1. Bring a familiar object from home. Children often find comfort in familiar objects such as a cuddly lovie, toy or blanket. These special items are called transitional objects. By introducing a transitional object early on your child will begin associating it with you and what you represent to them: warmth, comfort, security and most of all, love.

2. Create your own consistent goodbye routines and rituals. Creating a consistent and predictable goodbye routine is key to making transitions easier. Designate a special place in your house where you can focus on each other for a few minutes before saying goodbye. Don’t forget to confidently give your child a hug and a kiss and be on your way.

3. Comfort yourself. When you’re comfortable and calm, your child will feel less anxious and more confident. Remember, thoughtful distress can help you and your child grow and spending the time to say goodbye will enable your child to manage the separation and help your child reconnect with you in a more positive way when you return.

To further help parents and caregivers understand the importance of creating consistent and predictable routines, the Simms/Mann Institute recently launched the CuddleBright(TM) Experience, a product that incorporates all the elements needed to get your goodbye routine off to a strong start.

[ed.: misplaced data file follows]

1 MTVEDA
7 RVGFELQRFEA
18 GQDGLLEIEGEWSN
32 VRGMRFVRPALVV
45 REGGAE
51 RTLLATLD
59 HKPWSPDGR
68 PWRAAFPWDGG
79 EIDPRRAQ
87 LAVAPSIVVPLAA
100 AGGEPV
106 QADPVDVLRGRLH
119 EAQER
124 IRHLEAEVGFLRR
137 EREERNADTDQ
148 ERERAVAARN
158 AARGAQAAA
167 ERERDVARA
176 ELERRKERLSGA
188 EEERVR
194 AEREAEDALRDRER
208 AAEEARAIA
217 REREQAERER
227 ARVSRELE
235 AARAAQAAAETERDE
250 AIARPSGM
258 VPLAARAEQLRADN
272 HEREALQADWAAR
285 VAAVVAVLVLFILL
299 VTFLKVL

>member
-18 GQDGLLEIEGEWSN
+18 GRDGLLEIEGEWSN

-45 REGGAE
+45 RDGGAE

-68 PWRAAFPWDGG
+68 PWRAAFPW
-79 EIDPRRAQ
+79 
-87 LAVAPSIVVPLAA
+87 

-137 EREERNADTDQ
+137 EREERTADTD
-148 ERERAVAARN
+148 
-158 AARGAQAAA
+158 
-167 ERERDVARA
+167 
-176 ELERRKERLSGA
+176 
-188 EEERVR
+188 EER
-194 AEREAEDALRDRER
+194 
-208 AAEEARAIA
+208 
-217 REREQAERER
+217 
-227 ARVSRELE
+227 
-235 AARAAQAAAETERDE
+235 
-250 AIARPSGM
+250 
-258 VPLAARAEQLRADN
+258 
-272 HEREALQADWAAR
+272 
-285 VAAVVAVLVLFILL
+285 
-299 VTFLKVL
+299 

By integrating the latest neuroscience research and years of child development theories, the CuddleBright(TM) Experience aims to connect and comfort both parents and children during times of separation. The product is specially designed for children ages 0-5 and their parents. It includes a cuddly lovie, a beautifully illustrated board book, “A Cuddle Before I Go,” and a special keepsake heart that will serve as a transitional object for the parent. These items work together to create a loving goodbye routine for both parent and child. In addition, the CuddleBright(TM) Experience includes a parenting guide focused on 18 child development topics that provide tips and strategies for navigating parenthood.